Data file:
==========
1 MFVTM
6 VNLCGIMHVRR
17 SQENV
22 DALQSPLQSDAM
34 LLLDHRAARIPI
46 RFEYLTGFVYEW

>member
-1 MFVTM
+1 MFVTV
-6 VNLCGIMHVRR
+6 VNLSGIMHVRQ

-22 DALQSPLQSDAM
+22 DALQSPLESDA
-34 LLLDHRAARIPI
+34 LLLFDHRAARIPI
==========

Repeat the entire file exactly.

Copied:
1 MFVTM
6 VNLCGIMHVRR
17 SQENV
22 DALQSPLQSDAM
34 LLLDHRAARIPI
46 RFEYLTGFVYEW

>member
-1 MFVTM
+1 MFVTV
-6 VNLCGIMHVRR
+6 VNLSGIMHVRQ

-22 DALQSPLQSDAM
+22 DALQSPLESDA
-34 LLLDHRAARIPI
+34 LLLFDHRAARIPI